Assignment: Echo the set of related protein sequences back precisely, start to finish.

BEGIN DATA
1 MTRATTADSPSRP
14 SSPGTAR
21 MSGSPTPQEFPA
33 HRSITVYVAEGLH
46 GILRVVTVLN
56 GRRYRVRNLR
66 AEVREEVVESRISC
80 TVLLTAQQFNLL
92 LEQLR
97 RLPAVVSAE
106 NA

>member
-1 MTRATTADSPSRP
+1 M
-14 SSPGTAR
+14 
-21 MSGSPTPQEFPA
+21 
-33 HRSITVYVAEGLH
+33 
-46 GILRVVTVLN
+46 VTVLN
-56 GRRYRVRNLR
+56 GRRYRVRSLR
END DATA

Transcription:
1 MTRATTADSPSRP
14 SSPGTAR
21 MSGSPTPQEFPA
33 HRSITVYVAEGLH
46 GILRVVTVLN
56 GRRYRVRNLR
66 AEVREEVVESRISC
80 TVLLTAQQFNLL
92 LEQLR
97 RLPAVVSAE
106 NA

>member
-1 MTRATTADSPSRP
+1 M
-14 SSPGTAR
+14 
-21 MSGSPTPQEFPA
+21 
-33 HRSITVYVAEGLH
+33 
-46 GILRVVTVLN
+46 VTVLN
-56 GRRYRVRNLR
+56 GRRYRVRSLR